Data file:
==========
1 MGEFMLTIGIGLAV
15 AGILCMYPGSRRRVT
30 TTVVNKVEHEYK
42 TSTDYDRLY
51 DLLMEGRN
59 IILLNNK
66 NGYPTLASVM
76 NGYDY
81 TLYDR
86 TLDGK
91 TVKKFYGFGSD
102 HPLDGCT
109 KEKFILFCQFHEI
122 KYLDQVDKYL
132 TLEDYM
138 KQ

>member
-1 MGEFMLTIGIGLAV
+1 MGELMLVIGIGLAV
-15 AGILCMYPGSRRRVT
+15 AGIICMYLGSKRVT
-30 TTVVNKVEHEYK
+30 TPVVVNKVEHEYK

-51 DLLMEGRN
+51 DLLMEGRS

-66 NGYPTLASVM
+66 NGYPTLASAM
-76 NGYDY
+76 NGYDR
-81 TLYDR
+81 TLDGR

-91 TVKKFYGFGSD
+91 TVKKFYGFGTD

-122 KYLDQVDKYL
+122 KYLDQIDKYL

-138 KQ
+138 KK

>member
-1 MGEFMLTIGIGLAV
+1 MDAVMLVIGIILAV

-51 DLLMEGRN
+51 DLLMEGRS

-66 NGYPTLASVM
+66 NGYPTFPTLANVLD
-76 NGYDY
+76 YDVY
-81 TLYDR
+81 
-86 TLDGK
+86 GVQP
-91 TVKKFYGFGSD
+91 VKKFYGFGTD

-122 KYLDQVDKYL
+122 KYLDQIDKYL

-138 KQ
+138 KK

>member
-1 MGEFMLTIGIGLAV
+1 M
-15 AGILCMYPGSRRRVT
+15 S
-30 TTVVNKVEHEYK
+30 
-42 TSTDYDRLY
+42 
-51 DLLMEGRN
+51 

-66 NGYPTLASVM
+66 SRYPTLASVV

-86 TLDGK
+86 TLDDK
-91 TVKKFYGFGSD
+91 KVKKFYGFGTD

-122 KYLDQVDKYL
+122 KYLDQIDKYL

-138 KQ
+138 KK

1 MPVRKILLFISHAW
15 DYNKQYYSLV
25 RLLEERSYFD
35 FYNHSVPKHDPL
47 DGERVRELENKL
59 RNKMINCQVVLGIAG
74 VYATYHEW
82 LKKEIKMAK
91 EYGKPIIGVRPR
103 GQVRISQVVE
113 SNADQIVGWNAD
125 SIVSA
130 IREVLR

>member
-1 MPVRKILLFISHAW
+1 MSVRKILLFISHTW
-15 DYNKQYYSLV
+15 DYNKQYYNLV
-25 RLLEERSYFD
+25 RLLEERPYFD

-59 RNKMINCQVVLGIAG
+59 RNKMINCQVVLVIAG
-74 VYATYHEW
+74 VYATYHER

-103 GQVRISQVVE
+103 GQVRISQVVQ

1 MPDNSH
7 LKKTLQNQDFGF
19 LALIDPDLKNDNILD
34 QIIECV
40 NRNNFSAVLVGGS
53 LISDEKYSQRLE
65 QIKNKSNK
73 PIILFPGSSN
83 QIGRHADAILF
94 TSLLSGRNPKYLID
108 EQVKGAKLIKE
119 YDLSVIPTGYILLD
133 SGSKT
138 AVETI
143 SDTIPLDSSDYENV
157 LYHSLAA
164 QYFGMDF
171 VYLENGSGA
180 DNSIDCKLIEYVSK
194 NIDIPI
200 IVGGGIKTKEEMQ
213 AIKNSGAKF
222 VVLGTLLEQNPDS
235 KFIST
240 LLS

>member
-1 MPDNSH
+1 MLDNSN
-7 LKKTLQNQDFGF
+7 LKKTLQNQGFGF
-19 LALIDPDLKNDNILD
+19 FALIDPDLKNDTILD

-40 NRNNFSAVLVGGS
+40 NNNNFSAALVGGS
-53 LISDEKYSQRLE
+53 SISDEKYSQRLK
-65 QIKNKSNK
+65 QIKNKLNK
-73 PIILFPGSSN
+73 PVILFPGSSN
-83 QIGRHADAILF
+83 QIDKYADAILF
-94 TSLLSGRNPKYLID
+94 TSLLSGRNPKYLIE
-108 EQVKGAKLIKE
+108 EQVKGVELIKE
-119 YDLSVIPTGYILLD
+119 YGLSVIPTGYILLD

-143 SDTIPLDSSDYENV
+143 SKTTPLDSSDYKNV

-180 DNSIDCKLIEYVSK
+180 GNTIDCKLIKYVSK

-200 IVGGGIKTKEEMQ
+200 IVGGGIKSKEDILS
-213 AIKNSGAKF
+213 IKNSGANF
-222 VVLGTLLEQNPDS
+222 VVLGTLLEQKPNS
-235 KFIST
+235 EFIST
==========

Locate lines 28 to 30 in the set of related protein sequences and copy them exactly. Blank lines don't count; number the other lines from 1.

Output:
-76 NGYDY
+76 NGYDR
-81 TLYDR